• Software Engineering Radio - in theory I like this show, but I'll be honest and say I haven't listened in a long while.  My commute dropped from an hour to just 8 minutes, what can I say.
  • Irregularly updated podcasts I enjoy:
    • OOPSLA podcast 2008 and OOPSLA podcast 2007 - some of the best episodes/talks come from this podcast series. Hopefully we'll get the equivalent shows for their 2009 conference.
    • Polymorphic Podcast - Craig's still going, several years later. ASP.NET/web development/object-oriented development topics.
    • Elegant Code - I don't remember the last time they published something, but, hey, we're in the "irregular" section for a reason.
    • ALT.NET podcast - just switched hosts, so we'll see where this goes.
    • Rubiverse podcast - run by the former ALT.NET/now-Ruby guy. His shows are infrequent, but good.


Career-oriented (whether the career is freelancing, entrepreneurial, independent consulting, or even working as an employee)

  • Daniel James - Building an Indie MMO (Puzzle Pirates) - this is (believe it or not) not much about making games, as it is about building a product. He explicitly mentions that you have to be extraordinarily productive. I'm not selling this well, but trust me, you'll want to check this out. Also, he wears a pirate hat.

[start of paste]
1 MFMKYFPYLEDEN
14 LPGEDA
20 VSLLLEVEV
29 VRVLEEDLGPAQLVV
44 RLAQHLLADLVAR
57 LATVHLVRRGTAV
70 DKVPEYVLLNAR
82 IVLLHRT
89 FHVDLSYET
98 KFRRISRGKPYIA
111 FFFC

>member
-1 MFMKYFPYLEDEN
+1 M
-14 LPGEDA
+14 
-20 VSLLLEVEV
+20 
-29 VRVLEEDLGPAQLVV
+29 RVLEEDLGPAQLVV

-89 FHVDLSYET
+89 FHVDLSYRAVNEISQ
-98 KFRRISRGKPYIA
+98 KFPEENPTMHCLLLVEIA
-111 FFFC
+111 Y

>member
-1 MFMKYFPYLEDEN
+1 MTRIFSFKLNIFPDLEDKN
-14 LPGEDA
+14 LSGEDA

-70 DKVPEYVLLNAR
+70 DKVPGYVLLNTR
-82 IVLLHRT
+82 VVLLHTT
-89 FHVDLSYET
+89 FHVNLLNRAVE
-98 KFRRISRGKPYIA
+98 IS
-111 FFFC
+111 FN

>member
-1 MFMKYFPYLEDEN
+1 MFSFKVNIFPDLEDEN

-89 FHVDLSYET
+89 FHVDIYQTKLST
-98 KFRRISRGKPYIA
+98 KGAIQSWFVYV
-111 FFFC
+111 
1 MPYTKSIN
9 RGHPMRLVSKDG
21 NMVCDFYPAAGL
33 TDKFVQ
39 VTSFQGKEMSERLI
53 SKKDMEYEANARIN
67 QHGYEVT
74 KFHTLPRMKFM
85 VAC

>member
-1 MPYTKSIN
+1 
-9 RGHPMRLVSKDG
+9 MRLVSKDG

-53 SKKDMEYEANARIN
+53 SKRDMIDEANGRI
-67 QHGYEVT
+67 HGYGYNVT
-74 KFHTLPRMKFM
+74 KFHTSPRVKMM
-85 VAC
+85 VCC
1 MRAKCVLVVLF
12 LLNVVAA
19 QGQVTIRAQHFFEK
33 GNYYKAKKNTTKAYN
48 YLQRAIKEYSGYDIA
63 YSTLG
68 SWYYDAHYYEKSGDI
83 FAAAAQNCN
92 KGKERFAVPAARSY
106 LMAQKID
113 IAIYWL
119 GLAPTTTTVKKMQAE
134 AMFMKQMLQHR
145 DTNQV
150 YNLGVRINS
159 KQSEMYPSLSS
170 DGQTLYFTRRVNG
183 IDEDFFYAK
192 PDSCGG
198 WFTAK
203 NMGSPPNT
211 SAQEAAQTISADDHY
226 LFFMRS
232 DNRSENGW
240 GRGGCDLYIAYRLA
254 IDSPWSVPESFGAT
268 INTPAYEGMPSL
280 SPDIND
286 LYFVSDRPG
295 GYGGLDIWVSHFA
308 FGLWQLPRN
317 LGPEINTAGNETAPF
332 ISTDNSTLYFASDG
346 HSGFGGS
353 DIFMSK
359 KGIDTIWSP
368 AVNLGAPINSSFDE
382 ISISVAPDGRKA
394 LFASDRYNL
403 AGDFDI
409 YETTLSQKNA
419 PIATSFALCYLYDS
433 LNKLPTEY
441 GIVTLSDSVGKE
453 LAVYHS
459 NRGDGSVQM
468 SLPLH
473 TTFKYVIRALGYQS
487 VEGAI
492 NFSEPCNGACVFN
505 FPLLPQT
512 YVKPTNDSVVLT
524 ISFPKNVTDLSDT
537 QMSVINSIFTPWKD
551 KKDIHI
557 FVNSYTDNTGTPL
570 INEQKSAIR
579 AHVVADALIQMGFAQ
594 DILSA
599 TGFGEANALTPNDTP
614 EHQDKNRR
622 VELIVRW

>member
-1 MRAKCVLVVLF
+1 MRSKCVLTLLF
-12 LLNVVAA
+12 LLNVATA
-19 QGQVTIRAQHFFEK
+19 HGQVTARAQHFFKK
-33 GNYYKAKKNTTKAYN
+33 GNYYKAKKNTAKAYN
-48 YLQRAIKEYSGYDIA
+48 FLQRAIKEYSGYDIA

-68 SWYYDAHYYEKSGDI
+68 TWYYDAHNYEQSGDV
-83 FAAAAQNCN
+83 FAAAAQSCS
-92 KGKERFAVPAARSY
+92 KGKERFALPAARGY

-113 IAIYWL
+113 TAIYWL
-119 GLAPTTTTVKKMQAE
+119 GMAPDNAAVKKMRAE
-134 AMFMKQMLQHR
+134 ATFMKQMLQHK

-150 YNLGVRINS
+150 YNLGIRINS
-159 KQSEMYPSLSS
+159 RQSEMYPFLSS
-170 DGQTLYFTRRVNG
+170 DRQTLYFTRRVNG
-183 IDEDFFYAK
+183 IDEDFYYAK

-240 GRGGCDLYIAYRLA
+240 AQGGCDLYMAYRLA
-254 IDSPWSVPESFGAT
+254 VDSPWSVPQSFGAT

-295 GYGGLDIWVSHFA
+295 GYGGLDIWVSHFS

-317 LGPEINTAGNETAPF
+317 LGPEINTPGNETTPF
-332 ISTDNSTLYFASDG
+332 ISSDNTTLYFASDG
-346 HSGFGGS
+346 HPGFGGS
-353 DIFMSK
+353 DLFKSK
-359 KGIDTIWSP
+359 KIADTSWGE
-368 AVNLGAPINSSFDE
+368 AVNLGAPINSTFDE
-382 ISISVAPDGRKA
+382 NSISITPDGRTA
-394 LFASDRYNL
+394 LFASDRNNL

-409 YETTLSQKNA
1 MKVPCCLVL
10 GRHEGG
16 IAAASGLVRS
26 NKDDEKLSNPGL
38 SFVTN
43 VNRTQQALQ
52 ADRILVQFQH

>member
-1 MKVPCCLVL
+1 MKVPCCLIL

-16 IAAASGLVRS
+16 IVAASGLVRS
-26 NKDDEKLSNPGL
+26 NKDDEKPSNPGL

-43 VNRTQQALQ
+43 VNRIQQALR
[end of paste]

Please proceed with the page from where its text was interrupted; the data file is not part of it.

• Archaeopteryx by Giles Bowkett - wherein he describes that he'd like to someday have Archaeopteryx (the open source app he built and loves) be his main job. Sometime late in the presentation Giles also says he'd like to describe himself as a "musician who happens to know how to program." It's an engaging laser show, fog machine and all, and as the InfoQ page says, "slides edited directly into the video since there were 500 of them." I don't agree with everything he says, but the career aspect of his presentation is something to think about.
  • DHH (creator of Ruby on Rails; 37signals) at Startup School - apparently his talk immediately followed a VC who spent an hour describing how to get VC money. One of the first thing he says is "you don't need VC money" and explains why working in a VC-funded startup is like playing the lottery, instead explaining that you should follow his revolutionary advice and "charge money for your product." Engaging/entertaining, and a lot of straightforward wisdom.
  • Do the Hustle, by Obie Fernandez - straightforward talk on the business aspects of independent consulting for Rails folk. Most of this applies to the rest of us.